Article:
“I don’t want to go any farther tonight.”
“What we’ve been doing feels really good; let’s just keep doing that.”
“Hey, let’s take it slow.”
“I really like you, but I’m not ready for that.”
You can change your mind, at any time.
Sometimes young people think they’re okay with doing something sexually and then realize they’re not. They don’t owe it to the other person to continue. They might break the moment by moving (getting up to use the bathroom, maybe), then say something like, “I’m sorry, I thought I was ready to do that, but I’m not.” The partner may be disappointed, but he or she should not be mad. The partner’s disappointment matters less than their own bodily autonomy.
Side note: It’s unfair to lead someone on. If you know full well that you don’t intend to a sexual activity, don’t say or imply that you will—that’s dishonest. But it’s fine to be unsure what you want to do or to honestly change your mind.
It’s okay to ask someone to do something sexually, but it’s not okay to pressure them.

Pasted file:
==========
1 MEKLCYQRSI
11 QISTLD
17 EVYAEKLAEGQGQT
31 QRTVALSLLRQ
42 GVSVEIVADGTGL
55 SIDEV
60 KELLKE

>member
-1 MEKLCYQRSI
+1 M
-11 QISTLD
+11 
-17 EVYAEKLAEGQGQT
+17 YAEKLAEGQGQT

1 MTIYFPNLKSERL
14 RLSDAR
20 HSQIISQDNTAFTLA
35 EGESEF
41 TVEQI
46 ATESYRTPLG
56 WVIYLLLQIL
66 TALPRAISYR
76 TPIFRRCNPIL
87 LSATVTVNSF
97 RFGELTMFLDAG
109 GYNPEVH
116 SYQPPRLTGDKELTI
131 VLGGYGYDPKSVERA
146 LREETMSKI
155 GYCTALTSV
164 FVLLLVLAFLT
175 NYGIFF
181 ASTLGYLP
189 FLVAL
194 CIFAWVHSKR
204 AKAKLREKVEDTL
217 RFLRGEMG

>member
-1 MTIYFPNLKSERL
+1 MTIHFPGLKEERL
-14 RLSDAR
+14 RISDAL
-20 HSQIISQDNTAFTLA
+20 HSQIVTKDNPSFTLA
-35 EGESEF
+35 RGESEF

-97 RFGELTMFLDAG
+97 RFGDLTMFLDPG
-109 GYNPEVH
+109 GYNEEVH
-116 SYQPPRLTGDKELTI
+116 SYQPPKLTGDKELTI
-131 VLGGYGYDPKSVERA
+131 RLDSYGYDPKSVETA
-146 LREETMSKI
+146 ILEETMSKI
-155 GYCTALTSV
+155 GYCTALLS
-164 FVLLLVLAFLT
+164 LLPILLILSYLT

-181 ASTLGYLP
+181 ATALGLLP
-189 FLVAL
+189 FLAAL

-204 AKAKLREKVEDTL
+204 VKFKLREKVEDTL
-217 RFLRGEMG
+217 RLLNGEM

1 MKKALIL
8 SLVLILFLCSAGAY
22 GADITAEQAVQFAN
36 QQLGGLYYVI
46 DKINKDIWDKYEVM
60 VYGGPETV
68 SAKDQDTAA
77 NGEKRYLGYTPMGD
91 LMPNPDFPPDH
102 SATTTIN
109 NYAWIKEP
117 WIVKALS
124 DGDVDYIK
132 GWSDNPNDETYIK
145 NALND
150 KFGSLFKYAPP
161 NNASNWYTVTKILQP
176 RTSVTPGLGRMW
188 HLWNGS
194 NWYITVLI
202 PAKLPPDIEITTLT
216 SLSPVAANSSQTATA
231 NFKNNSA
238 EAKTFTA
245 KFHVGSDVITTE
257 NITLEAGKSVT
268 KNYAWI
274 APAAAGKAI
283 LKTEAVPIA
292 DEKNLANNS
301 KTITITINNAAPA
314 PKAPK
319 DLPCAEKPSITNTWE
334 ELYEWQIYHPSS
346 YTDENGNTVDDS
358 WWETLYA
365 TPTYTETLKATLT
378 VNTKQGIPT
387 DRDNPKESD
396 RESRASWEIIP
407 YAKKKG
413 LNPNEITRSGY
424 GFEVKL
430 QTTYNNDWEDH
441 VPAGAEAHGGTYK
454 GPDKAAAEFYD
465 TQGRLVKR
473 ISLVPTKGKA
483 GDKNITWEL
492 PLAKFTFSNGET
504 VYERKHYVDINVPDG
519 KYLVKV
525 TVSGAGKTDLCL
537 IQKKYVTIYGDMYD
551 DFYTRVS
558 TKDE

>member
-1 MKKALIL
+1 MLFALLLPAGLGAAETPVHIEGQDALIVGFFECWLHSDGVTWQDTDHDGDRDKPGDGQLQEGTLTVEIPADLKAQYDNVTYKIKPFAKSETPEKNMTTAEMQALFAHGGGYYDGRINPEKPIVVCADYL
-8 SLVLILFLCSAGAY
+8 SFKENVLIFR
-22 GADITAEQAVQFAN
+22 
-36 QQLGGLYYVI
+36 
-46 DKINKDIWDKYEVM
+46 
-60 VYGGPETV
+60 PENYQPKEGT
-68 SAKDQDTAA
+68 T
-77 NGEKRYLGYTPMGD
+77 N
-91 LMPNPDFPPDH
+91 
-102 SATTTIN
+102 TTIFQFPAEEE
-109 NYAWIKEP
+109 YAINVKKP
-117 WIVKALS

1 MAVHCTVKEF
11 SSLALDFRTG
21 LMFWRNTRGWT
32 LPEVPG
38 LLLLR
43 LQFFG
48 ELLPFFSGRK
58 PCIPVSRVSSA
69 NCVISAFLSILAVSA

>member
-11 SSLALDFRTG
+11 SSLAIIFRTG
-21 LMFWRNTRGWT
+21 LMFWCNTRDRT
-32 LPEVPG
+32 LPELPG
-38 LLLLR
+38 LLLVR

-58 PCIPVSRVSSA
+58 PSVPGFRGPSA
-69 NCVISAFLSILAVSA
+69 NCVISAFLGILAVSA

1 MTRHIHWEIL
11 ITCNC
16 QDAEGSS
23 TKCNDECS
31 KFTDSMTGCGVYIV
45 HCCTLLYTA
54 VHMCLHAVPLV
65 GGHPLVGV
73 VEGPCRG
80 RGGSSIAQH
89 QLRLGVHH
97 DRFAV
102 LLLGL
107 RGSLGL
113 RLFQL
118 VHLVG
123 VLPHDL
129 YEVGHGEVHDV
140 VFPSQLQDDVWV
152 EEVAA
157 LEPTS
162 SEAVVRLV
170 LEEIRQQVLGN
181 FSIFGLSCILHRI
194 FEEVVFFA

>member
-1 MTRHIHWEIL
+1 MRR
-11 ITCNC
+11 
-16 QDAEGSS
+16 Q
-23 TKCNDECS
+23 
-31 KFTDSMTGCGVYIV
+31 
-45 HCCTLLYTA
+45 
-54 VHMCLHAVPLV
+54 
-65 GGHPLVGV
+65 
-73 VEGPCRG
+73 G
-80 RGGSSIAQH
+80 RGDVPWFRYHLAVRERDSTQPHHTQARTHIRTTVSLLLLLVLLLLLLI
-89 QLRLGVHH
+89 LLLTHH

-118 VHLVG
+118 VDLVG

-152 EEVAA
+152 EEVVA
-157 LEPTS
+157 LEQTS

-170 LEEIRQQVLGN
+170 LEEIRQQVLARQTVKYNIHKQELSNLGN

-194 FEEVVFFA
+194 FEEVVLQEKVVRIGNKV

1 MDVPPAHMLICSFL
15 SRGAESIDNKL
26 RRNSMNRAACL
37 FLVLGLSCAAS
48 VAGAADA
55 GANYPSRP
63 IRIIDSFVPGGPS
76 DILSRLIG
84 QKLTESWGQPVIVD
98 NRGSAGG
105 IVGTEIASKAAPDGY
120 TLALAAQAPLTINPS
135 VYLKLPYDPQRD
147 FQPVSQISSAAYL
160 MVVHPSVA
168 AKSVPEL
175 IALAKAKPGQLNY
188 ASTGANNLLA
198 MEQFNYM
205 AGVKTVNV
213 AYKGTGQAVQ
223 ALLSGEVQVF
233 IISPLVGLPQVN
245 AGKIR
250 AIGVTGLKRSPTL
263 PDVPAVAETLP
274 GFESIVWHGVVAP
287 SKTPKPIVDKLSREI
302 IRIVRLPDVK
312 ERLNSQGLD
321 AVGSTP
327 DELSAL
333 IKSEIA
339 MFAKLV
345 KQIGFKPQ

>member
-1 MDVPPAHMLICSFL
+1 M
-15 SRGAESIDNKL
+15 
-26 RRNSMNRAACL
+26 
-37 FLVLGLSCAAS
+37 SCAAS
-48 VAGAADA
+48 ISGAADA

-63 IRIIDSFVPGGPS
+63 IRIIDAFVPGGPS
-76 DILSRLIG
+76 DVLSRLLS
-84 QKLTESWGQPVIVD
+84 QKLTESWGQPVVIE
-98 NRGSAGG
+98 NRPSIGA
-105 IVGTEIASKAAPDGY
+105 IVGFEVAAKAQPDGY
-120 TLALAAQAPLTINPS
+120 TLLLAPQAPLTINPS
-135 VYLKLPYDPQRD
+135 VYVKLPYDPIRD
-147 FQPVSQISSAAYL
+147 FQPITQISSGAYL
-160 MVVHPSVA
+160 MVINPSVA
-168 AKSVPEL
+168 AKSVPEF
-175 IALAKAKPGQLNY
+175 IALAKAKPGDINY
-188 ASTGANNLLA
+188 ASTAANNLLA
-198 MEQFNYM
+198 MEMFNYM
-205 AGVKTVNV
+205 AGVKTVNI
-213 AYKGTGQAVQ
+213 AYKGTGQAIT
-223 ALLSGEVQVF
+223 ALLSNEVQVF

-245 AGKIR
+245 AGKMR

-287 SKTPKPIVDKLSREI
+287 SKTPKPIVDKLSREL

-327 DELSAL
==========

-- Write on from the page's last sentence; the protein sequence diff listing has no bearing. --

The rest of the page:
True, sometimes that’s a fine line. But it’s never okay to use guilt (“But you’re so hot and you got me so horny…”), emotional blackmail (“If you really loved me, you would ___”), or threats (“If you don’t, I’ll tell everyone you did”). If your child feels pressured, they can say so: “Hey, you’re being really pushy about this.” Make sure your teen knows that a partner who pressures them is not being a caring, respectful partner.
No one owes you sex, even if you’re in a relationship, even if you’ve done it before.
Sometimes teens feel that if they’ve done a sexual activity with a partner once, they have to do it again. Nope. Each romantic or sexual encounter is a separate event, and the people involved can choose each time what they do and don’t do.
They also don’t owe you an alternative activity. Two people may get each other all hot and bothered, but that doesn’t obligate anyone to give the other an orgasm (via oral sex, hand job, or whatever). Each person can take care of it themselves later….
When you say No, mean it.